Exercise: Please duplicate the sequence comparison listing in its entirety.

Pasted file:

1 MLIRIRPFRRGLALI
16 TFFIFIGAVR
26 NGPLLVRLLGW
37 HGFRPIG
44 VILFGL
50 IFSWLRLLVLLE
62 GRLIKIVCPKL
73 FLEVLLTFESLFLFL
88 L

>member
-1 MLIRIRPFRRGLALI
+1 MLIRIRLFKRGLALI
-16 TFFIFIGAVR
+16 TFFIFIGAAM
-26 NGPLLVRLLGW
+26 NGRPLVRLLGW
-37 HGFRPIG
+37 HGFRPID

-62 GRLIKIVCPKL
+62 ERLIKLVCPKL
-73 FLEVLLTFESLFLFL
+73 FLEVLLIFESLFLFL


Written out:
1 MLIRIRPFRRGLALI
16 TFFIFIGAVR
26 NGPLLVRLLGW
37 HGFRPIG
44 VILFGL
50 IFSWLRLLVLLE
62 GRLIKIVCPKL
73 FLEVLLTFESLFLFL
88 L

>member
-1 MLIRIRPFRRGLALI
+1 MLIRIRLFKRGLALI
-16 TFFIFIGAVR
+16 TFFIFIGAAM
-26 NGPLLVRLLGW
+26 NGRPLVRLLGW
-37 HGFRPIG
+37 HGFRPID

-62 GRLIKIVCPKL
+62 ERLIKLVCPKL
-73 FLEVLLTFESLFLFL
+73 FLEVLLIFESLFLFL